Territory Stories

Debates Day 2 - Wednesday 19 October 2016

Details:

Title

Debates Day 2 - Wednesday 19 October 2016

Other title

Parliamentary Record 1

Collection

Debates for 13th Assembly 2016 - 2018; ParliamentNT; Parliamentary Record; 13th Assembly 2016 - 2020

Date

2016-10-19

Description

pp 65 to 124

Notes

Made available by the Legislative Assembly of the Northern Territory

Language

English

Subject

Debates

Publisher name

Legislative Assembly of the Northern Territory

Place of publication

Darwin

File type

application/pdf

Use

Attribution International 4.0 (CC BY 4.0)

Copyright owner

Legislative Assembly of the Northern Territory

License

https://creativecommons.org/licenses/by/4.0/

Parent handle

https://hdl.handle.net/10070/271426

Citation address

https://hdl.handle.net/10070/432654

Page content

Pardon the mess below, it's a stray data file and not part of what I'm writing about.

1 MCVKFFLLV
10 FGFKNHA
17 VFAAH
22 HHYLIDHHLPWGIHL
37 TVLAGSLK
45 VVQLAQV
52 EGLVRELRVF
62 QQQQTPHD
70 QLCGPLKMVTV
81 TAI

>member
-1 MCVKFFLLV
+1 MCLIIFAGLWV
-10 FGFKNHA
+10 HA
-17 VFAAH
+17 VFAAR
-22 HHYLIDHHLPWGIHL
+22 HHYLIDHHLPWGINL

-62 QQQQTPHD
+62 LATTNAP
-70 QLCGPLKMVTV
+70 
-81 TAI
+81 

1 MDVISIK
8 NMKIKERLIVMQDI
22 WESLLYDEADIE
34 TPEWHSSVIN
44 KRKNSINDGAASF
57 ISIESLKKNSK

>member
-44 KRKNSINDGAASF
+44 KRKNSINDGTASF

DEBATES Wednesday 19 October 2016 115 government to build multiagency cooperation for solving entrenched problems that do not neatly fit into portfolio categories. Our government will not accept blame shifting. The justice framework will be the way Territorians can hold our government accountable for the future direction of our justice system. A key principle underpinning the justice framework will be our governments commitment to reasserting local power and increased role for traditional leadership in our justice system. Our government will consult widely on implementing this principle with a view to empowering local communities and partnering with non-government agencies to ensure the cultural component of delivery of justice across the Northern Territory. This will help our government deliver on another commitment: an Aboriginal justice agreement. The Aboriginal justice agreement should complement and enforce our governments commitment to a 10-year road map for returning local decision-making and control to communities in many areas, including justice. The Aboriginal justice agreement must be driven by the Territorys Aboriginal community, not preconceived government or political priorities. Our government is prepared for what must be the first step in this process: listening to Aboriginal Territorians. To the Territorys Aboriginal community, our government will listen to you and we want you to be involved in the process. We will not be a government that forces top-down agreements onto you, your families, your communities or your traditional lands. We want you to be involved in the process. A critical part of what our government has heard so far, particularly from Aboriginal Territorians, is that there must be a better way for our justice system to operate. There must be, in one phrase, more justice in the justice system. Our government does not accept that gaoling more and more people for longer and longer is a solution to societys problems. The Territory has gone down that path, and it is a path of failure. Our government is also aware of the grave incarceration and recidivism rates and statistics in the Northern Territory. Our challenge will be to work with the community on creating expert-driven evidence-based strategies that will reduce incarceration and recidivism by offenders. We must, and will, develop specialised justice responses and best-practice diversionary and rehabilitation programs. Our government will focus on grassroots programs to break the cycle of offending. Our government will do all these things because, in the reality of crime, better solutions are the only way forward to protect Territorians from becoming victims, or to protect victims from their perpetrators. Our government has immediately begun work on such reforms to fight the scourge of domestic and family violence. And I acknowledge our Minister for Territory Families. I see that she is someone with outstanding skills and expertise in this area, and I look forward to working with Minister Wakefield on these challenges. Our government will move to legislate changes to evidence laws to support information captured by bodyworn police cameras being tendered in court as evidence in chief prosecutions. This reform will help police with their prosecutions of serious domestic violence offences, and will help mitigate the trauma victims feel when entering our justice system. Our government will also trial a specialised approach to domestic and family offenders in the Alice Springs Local Court. Pending the outcomes of the trial, the government will strongly consider implementing Territory-wide Local Court reforms. As we develop a domestic violence register so police in our agencies can better target the worst of the worst recidivist violent offenders we will also implement reforms to encourage the automatic recognition of domestic violence orders across state and territory borders. Our government will consult widely, listen to the experts and talk to the community about how best to implement future reforms in each of these areas. Listening to experts and the community, and ensuring government decisions are understood is what good governments do. Dodgy decisions behind closed doors undermine the integrity of government. We will be a different government. As the Attorney-General and Minister for Justice my portfolio now includes Licensing Northern Territory. I am excited at the prospect of working with the business community to ensure we get the regulation mix right for their industries. As Minister for Health, I am mindful that we must also get this balance right for our community so it feels safe and strong. Our government will therefore halt the explosion of poker machines in the Territory. In 18 months there has been an increase of over 50% in the number of poker machines located in community venues. We will cap the 1852 community poker machines. This equates to the maximum number of existing machines and


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